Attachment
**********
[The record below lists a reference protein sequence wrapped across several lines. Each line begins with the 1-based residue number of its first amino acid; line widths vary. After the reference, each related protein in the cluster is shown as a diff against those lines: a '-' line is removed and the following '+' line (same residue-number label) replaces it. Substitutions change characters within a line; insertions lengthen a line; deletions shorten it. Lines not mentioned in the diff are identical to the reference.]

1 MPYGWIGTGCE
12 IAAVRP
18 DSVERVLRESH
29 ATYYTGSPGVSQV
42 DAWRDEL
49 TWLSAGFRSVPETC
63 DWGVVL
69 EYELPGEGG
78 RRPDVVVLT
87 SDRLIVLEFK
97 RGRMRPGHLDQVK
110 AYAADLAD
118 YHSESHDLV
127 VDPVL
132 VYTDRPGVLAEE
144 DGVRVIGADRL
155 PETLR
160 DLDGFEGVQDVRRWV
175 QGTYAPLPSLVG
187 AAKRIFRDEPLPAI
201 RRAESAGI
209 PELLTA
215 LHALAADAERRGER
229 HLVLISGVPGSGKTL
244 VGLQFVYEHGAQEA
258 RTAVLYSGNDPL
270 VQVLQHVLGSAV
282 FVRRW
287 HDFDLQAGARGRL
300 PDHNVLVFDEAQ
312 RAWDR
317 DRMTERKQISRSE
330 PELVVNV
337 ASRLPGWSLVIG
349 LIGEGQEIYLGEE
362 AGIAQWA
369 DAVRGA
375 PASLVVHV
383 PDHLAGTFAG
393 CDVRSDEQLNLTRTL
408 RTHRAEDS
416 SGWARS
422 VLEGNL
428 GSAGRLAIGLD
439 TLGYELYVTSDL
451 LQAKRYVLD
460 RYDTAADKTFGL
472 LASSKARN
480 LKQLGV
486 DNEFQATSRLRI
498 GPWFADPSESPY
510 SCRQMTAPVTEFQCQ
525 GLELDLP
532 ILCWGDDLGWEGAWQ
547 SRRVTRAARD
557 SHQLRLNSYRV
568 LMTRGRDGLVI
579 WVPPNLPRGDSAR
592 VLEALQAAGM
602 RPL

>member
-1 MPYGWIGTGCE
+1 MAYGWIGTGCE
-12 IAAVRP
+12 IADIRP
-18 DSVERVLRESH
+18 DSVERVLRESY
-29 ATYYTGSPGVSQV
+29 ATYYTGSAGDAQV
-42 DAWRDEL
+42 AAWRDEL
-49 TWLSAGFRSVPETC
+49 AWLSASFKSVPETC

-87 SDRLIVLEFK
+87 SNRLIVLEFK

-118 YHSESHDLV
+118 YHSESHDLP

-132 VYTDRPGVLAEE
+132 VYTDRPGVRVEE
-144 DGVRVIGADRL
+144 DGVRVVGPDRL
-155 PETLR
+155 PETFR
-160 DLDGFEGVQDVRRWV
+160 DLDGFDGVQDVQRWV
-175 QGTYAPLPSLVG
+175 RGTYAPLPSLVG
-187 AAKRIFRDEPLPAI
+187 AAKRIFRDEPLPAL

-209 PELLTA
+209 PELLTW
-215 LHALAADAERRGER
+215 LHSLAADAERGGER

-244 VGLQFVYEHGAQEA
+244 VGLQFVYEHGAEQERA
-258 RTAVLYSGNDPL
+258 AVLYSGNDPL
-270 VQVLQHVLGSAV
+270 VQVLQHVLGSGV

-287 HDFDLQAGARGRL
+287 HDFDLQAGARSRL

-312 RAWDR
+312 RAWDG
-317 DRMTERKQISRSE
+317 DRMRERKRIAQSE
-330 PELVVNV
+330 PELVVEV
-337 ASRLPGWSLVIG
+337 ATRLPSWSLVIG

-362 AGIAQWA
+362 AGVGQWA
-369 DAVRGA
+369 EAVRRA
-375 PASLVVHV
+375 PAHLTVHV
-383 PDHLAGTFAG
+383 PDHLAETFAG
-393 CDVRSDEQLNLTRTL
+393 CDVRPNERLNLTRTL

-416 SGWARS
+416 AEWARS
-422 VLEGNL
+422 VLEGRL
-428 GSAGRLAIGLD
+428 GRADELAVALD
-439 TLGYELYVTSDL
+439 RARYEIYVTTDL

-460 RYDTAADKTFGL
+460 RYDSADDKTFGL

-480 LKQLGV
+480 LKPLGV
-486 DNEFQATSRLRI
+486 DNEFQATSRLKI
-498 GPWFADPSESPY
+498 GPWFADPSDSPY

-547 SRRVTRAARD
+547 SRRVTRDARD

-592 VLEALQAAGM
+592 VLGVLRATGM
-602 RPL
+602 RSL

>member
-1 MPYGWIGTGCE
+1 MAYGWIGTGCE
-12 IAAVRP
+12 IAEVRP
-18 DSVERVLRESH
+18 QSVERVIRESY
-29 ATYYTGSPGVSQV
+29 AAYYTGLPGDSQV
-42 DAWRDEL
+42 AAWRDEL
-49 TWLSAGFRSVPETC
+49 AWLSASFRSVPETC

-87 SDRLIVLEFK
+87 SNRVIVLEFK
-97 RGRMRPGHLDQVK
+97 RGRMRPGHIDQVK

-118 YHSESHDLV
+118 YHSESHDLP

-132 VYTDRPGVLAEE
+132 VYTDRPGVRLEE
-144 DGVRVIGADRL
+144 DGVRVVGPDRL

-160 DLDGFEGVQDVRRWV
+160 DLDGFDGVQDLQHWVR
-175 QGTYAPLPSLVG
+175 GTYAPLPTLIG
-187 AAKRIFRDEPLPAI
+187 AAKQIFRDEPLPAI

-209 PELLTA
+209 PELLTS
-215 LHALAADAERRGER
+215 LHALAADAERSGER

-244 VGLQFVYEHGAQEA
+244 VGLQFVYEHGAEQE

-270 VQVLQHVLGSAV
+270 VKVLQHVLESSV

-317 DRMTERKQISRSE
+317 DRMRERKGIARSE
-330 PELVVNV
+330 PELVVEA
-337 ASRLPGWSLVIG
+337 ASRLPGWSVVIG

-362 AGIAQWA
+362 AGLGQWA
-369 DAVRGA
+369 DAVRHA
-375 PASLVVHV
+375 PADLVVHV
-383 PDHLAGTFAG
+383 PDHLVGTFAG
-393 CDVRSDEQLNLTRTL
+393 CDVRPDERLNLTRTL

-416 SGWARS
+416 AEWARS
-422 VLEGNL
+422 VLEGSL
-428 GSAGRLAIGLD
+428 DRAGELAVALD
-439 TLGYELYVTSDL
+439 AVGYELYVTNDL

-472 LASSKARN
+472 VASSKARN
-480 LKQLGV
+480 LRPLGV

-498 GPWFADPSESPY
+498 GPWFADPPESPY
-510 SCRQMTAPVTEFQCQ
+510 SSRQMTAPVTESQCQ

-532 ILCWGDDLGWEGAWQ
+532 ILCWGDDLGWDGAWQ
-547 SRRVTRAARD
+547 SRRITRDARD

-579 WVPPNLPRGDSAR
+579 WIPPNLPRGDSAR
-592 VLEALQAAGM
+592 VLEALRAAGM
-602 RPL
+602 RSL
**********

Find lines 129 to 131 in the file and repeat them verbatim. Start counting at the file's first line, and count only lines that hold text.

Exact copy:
-460 RYDTAADKTFGL
+460 RYDSADDKTFGL

-480 LKQLGV